182 examples of lampoon in sentences

The crowd increased: boys of all ages stopped to read the verses; some few laughed, and pronounced them jolly good; but to do them justice, the greater number of Ronleians were too jealous of the honour of their school to see much fun in this attempt to lampoon their football representatives.

Thus, though the Mall, the Ring, the Pit is full, And every Coffee-House still swarms with Fool; Though still by Fools all other Callings live, Nay our own Women by fresh Cullies thrive, Though your Intrigues which no Lampoon can cure, Promise a long Succession to ensure; And all your Matches plenty do presage: Dire is the Dearth and Famine on the Stage.

It is a ferocious lampoon upon the royal family and upon Franco; but in Lisbon I looked for it in vain.

Lampoon itself would disdain to speak ill of him, of whom no man speaks well.

He was banished by Domitian on account of a lampoon against a favorite dancer, but under the reign of Nerva he returned to Rome, and the imperial tyranny was the subject of his bitterest denunciation next to the degradation of public morals.

Who would have thought that this poor varlet, thus trembling before the brief authority of a country Squire, and the sport of rustic boors, was soon to become the delight of princes; the theme of all tongues and ages; the dictator to the human mind; and was to confer immortality on his oppressor by a caricature and a lampoon!

The poet was so furioushe regarded it as an indirect attack on his physical deformity, of which he was always so consciousthat he actually inserted an announcement in the papers that no such incident had ever occurred thereby drawing yet more attention to the lampoon.

I am told Pope has had the surprising impudence to assert he can bring the lampoon when he pleases to produce it, under my own hand; I desire he may be made to keep to this offer.

" Her good qualities were embalmed in the literature of the day, very few venturing to lampoon her.

Misrepresentation N. misrepresentation, distortion, caricatura^, exaggeration; daubing &c v.; bad likeness, daub, sign painting; scratch, caricature; anamorphosis^; burlesque, falsification, misstatement; parody, lampoon, take-off, travesty.

personality, libel, lampoon, skit, pasquinade; chronique scandaleuse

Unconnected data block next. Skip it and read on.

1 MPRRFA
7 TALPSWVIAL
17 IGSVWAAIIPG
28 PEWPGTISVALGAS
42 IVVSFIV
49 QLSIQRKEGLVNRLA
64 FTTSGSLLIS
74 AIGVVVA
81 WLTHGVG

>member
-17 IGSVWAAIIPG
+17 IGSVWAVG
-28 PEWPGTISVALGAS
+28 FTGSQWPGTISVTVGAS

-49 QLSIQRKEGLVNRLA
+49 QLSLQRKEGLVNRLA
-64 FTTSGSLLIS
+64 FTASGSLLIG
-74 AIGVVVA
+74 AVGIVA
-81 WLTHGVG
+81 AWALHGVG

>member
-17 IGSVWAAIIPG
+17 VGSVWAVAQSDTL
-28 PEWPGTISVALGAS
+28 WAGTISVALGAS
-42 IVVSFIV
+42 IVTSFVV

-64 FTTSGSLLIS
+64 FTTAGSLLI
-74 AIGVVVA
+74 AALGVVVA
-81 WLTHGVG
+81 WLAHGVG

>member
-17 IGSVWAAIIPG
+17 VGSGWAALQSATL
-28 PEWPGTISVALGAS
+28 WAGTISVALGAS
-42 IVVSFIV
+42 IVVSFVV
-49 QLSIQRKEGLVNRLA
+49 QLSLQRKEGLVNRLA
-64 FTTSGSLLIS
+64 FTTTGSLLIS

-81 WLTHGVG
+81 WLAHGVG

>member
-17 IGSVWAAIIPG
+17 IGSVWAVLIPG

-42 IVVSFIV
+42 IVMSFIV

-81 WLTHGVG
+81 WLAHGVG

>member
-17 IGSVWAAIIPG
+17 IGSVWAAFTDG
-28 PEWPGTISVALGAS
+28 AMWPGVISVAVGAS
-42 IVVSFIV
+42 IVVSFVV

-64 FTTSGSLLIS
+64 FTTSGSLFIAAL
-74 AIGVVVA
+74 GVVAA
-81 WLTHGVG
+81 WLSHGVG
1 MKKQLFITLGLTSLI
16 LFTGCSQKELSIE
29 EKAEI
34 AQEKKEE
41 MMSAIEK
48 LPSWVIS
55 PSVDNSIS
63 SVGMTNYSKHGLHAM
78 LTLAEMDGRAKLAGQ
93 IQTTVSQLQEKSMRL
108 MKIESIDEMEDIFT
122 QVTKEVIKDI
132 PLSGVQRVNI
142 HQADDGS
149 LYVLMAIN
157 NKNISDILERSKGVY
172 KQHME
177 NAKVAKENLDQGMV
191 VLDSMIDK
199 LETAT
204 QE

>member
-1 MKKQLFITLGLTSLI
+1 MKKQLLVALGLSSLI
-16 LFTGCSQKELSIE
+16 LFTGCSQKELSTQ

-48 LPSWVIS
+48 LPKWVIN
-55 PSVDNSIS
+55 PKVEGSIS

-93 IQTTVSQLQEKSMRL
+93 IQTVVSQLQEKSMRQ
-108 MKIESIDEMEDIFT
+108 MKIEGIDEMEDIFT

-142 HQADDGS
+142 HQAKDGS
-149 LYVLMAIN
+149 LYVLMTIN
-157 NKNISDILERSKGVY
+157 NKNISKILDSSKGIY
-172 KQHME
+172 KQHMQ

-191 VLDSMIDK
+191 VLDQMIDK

[Lat.]. personality, libel, lampoon, skit, pasquinade; chronique scandaleuse

Caustic Forsyth, speaking of the Romans, begins with the bitter remark, that "the national character is the most ruined thing at Rome"; and in the same section he adds, "Their humor is naturally caustic; but they lampoon, as they stab, only in the dark.

Thus if the Romans lampoon only in the dark, the fault is to be charged against their rulers rather than themselves.

Vergil's lampoon is interesting then not only in its connections with Catullus and the poet's own boyhood memories, but for its reminiscences of Cicero's speeches and the revelation of his own sympathies in the partizan struggle.

It has likewise, upon this Account, been frequently resented as a very great Slight, to leave any Gentleman out of a Lampoon or Satyr, who has as much Right to be there as his Neighbour, because it supposes the Person not eminent enough to be taken notice of.

Robert Gould, author of that scandalous lampoon against Dryden, entitled "The Laureat," inscribes his collection of poems, printed 1688-9, to the Earl of Abingdon; and it contains some pieces addressed to him and to his lady.

In a rhymed lampoon printed in London in 1836.

The answer to that question I will borrow from the satire itself, as you choose to term your scurrilous lampoon.

In the note at page 13 of the said lampoon, you state that "Lord Byron declared that no gentleman could write in Blackwood;" and you ask, "Has this assertion been ever disproved by experiment?"

It must indeed be confess'd, that a Lampoon or a Satyr do not carry in them Robbery or Murder; but at the same time, how many are there that would not rather lose a considerable Sum of Mony, or even Life it self, than be set up as a Mark of Infamy and Derision?

Savage had now obtained his liberty, but was without any settled means of support, and as he had lost all tenderness for his mother, who had thirsted for his blood, he resolved to lampoon her, to extort that pension by satire, which he knew she would never grant upon any principles of honour, or humanity.

If you come not, I shall conclude you are killed; or taken, to be hanged for a rebel to-morrow morning: and then I'll honour your memory with a lampoon, instead of an epitaph.

Constance knew they contained an elaborate and costly layette; so she hurried to her own apartment and wrote in a disguised hand a billet that threw out the worst of insinuations, and as a finale she added a pasquinade copied hastily from some low and bitter lampoon.

"Harvard Lampoon.

182 examples of  lampoon  in sentences